Back in the 1980s during nuclear treaty negotiations, President Ronald Reagan said, “Trust, but verify” to describe how the U.S. would proceed with its Soviet counterparts. Since it was actually an old Russian proverb, rather than being offended, their leader laughed and it became part of our lexicon, too.
This phrase is probably one of the most useful things to keep in mind for any leader. It comes into play under three different scenarios. The most obvious, but less common, is that you really don’t trust that someone is going to do what they say they will. The second is when you want to create accountability with your people. “Inspect what you expect” is another way to put it. The third, and most important and useful application of this phrase, is when you challenge the status quo.
When you ask questions about big programs, big customers, or other long-term practices, your people will often tell you things they firmly believe when, in fact, the truth may be completely different. Does this mean they are liars? No, it often means they were led to believe something in discussions with other people, so they accepted it as gospel. Or maybe they only know their small area of a big picture and trust that someone else knows about the rest.
I was new in my position with multiple markets and locations reporting up to me. One market had one of our largest customers. This customer accounted for a great deal of that region’s total volume, and 2/3 of the assigned salesperson’s volume. What made this customer so remarkable was that he participated in just about every program we had. Customized marketing, model home program, vendor trips, specialized inventory, new product introduction, and more. If we offered it, he participated in it and subsequently was viewed as one of our success stories.
Being new, I wanted us to understand why this customer gave us almost 100% of his business. As we started looking at each individual program, we saw a similar trend. The owner would personally get involved and then would negotiate his own deal, one that often meant he got it for free, while we were charging all our other customers. He extracted a pound of flesh from every vendor we brought on to partner with his company, and he demanded that he be the first in line for every product and service because he was our biggest customer. As we dug further, and to make matters worse, we learned our salesperson, who was supposed to be managing our interests with this customer, had talked management into continuing to pay him commission on sales, rather than on gross profit dollars as we did with the rest of our sales team. Because so much of his pay was wrapped up in this customer, he spent most of his day as their de facto employee.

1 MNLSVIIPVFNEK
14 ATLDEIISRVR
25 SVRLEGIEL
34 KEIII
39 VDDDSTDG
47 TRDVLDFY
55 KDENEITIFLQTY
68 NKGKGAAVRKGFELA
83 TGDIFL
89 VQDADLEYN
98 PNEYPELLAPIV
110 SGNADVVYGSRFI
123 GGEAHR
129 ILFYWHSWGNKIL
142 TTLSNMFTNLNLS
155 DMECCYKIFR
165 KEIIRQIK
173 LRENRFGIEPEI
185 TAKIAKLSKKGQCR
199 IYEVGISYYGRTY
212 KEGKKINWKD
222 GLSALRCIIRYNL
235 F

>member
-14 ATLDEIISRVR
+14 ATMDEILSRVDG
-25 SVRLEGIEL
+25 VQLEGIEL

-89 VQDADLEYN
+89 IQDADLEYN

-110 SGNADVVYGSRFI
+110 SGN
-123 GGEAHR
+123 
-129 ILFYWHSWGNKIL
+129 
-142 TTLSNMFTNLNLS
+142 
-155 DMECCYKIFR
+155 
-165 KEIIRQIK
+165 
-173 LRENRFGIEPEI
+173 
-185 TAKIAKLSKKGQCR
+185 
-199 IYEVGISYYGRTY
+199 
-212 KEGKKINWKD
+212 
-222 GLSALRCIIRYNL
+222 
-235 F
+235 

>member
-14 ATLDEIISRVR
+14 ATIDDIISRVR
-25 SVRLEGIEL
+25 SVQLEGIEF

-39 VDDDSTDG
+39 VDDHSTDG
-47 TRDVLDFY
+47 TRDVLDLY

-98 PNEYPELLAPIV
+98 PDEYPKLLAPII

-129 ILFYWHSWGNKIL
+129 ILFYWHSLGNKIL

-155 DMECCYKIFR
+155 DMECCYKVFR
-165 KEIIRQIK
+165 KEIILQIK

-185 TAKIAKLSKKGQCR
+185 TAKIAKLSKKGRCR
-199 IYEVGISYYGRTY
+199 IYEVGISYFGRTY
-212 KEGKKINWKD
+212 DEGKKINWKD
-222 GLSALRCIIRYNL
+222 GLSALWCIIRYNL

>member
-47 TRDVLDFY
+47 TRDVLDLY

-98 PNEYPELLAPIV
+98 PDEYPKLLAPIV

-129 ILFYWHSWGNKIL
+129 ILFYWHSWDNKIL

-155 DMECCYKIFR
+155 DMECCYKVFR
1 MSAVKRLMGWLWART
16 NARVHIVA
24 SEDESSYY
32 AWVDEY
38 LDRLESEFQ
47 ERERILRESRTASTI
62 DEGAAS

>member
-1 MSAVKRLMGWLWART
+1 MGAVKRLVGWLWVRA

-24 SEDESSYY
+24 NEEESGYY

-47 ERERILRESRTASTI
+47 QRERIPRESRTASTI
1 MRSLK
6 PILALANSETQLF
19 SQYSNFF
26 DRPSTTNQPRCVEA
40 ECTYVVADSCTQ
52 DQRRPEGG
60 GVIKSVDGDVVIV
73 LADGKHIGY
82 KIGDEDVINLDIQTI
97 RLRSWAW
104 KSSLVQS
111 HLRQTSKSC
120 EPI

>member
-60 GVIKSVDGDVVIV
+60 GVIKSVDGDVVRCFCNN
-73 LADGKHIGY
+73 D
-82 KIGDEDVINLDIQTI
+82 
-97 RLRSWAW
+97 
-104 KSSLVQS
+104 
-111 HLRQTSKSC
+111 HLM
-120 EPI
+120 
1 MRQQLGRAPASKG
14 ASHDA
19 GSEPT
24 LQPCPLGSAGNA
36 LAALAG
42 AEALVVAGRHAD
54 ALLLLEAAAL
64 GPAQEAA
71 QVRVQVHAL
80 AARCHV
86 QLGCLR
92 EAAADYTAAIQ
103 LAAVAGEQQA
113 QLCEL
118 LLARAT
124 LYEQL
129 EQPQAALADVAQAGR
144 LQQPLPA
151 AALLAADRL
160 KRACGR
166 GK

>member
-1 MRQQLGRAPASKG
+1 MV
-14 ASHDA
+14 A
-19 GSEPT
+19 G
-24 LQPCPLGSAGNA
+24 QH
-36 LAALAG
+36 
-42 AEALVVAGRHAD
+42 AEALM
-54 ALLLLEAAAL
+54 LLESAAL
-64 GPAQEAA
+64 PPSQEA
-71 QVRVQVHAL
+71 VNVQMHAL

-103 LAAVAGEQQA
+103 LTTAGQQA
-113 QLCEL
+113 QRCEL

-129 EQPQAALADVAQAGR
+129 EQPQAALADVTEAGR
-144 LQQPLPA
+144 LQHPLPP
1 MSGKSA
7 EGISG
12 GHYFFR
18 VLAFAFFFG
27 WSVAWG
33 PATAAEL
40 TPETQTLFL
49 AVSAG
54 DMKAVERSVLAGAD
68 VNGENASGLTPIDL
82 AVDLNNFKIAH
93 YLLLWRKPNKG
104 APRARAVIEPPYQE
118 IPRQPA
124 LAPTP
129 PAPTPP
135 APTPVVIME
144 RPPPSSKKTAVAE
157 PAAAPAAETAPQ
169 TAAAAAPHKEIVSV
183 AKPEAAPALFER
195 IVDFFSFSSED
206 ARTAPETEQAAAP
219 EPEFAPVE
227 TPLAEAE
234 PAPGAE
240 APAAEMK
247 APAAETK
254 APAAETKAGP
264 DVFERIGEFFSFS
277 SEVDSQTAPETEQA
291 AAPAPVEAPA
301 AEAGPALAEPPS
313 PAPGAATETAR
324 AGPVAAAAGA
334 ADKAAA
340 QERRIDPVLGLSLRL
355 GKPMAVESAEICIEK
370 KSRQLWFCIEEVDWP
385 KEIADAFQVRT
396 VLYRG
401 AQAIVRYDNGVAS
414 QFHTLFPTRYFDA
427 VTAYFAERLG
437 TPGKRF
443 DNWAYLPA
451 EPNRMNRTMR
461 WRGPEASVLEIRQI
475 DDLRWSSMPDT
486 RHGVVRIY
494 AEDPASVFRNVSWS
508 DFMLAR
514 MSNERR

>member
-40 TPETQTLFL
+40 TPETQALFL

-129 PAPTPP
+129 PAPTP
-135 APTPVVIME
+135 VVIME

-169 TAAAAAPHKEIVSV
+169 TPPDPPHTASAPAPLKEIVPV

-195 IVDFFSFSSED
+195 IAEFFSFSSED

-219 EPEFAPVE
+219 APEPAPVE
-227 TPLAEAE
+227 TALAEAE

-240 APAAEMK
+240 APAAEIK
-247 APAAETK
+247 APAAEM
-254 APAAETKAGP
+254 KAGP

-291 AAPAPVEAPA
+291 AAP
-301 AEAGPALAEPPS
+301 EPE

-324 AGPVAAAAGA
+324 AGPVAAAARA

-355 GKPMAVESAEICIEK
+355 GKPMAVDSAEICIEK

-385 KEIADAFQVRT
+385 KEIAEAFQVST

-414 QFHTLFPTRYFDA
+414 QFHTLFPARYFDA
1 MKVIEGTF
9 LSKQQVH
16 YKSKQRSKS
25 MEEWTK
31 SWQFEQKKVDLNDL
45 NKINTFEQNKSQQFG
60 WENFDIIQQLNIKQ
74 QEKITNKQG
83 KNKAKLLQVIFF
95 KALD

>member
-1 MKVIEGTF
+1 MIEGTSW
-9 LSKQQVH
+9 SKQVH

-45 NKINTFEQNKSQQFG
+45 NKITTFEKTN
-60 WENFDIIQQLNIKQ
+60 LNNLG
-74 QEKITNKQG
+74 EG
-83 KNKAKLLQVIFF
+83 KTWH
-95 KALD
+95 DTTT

Everybody thought that this was a great customer, who while demanding, was a model for how we wanted all our customers to evolve. The problem was that no one was looking at the customer in its entirety. They only knew their small portion that might be outside what we normally do. Surely, we made money on this customer with all the business we were doing, right? The problem was not only weren’t we making any money, we were also significantly overpaying a salesperson for the right to do so.
Another version of this is when one department assumes something is being done by another department, but never really confirms it. Again, we had another large builder who wanted to pay his account with a credit card so he could build up points or miles. When we set this up, the builder agreed to pay the credit card fee. Unfortunately, no one followed up to make sure this was being done on a regular basis. Because this was a one-off program, we had to create a manual charge each month. At some point, we forgot or stopped doing the charge that everyone involved in creating the agreement thought was still happening.
So when you are new to a position or situation, take the time to thoroughly research how things are done and why. When you challenge why things are done in some way and the response is, “That’s how we’ve always done it,” that should be the first indication that it’s time for a little “Trust, but verify.”
Russ Kathrein is with the LBM Division of Do it Best Corp. based in Fort Wayne, Indiana.